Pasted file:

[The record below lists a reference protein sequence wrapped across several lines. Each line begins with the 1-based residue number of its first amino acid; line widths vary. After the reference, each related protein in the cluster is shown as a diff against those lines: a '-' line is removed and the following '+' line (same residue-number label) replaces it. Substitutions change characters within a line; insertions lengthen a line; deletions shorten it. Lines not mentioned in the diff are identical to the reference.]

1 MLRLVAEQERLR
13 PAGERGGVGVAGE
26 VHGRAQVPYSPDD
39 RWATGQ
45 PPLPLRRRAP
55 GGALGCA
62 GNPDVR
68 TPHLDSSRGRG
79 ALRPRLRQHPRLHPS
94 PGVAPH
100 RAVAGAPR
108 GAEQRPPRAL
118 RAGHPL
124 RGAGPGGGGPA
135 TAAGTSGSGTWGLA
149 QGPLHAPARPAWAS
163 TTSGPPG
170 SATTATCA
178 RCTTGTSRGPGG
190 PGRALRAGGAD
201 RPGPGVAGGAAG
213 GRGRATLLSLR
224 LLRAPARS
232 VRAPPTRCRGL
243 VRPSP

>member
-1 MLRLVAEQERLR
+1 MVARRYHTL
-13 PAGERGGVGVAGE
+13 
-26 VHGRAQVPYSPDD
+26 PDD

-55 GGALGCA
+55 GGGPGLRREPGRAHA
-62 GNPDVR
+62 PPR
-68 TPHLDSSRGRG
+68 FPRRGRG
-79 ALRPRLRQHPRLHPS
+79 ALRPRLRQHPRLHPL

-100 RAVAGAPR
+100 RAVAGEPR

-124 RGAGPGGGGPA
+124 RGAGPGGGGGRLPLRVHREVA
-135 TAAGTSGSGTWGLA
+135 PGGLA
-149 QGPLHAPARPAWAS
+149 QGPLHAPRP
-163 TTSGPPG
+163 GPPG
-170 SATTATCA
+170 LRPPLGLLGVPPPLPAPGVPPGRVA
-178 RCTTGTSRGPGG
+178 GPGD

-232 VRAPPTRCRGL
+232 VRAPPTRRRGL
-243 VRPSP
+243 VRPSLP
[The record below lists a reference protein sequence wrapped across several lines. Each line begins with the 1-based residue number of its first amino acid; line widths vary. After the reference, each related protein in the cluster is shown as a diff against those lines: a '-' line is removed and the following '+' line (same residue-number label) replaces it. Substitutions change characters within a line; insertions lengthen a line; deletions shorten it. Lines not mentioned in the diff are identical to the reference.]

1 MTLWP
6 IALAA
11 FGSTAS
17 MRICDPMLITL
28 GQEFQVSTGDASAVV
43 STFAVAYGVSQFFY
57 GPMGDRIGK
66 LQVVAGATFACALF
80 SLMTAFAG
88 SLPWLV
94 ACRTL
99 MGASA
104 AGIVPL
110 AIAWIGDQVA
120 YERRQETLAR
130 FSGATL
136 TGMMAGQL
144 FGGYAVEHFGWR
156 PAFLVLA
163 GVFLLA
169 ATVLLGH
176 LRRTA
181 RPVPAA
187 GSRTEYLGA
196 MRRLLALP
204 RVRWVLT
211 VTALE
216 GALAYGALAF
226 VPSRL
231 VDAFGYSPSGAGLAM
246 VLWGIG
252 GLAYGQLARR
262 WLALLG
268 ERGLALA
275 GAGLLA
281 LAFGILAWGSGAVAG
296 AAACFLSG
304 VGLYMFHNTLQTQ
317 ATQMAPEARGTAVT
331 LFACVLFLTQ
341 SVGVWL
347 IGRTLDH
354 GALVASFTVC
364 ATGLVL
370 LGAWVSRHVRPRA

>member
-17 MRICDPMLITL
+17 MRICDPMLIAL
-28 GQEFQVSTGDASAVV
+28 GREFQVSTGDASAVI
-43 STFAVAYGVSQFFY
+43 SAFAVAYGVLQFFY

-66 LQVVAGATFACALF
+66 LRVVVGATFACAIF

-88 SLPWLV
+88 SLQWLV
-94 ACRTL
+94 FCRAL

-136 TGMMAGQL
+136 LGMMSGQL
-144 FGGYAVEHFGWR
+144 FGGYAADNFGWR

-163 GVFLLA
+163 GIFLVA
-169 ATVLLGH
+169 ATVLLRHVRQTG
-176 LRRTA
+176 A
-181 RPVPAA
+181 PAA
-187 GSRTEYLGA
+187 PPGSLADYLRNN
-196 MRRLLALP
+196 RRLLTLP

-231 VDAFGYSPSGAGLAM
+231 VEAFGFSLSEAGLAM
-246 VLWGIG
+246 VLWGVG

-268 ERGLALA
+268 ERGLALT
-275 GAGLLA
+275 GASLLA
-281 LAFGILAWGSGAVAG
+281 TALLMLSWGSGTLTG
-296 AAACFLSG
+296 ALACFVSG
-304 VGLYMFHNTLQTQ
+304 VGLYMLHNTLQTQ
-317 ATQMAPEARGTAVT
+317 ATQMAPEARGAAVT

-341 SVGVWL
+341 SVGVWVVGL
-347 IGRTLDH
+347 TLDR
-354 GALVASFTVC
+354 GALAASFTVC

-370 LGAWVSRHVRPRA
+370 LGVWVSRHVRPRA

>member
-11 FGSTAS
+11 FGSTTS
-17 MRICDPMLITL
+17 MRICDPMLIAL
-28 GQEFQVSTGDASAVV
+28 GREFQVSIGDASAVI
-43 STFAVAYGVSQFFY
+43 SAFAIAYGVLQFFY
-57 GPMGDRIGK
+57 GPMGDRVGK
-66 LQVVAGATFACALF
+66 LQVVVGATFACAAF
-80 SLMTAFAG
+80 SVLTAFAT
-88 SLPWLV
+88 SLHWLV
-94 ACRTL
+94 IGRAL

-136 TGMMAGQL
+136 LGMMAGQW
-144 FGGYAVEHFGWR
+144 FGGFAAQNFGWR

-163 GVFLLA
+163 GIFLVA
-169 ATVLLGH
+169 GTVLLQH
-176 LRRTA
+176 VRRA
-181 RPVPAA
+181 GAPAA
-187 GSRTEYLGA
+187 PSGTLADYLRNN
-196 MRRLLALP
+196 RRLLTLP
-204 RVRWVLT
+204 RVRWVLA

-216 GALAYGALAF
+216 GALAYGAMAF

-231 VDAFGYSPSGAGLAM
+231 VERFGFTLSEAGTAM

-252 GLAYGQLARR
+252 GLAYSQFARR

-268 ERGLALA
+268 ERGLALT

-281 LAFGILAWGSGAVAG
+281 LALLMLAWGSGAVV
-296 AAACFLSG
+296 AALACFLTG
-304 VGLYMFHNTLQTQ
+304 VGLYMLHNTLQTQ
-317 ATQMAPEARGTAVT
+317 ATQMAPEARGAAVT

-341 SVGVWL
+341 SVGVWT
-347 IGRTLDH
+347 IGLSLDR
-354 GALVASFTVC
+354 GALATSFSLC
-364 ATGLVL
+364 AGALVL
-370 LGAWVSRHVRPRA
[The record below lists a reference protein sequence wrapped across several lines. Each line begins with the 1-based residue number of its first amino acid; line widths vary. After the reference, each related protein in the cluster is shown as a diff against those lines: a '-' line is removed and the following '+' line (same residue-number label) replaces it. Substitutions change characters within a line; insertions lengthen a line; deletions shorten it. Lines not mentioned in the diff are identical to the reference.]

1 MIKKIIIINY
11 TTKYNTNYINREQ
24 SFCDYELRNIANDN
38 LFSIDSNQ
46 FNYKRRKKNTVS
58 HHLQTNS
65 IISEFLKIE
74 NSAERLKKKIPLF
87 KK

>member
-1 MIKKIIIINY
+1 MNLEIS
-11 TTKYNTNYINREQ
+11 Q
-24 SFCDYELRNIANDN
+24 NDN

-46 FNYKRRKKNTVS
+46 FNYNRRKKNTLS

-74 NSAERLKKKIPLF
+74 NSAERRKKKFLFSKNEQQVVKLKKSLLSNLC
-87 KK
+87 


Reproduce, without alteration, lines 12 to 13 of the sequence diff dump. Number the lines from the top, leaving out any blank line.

100 RAVAGAPR
108 GAEQRPPRAL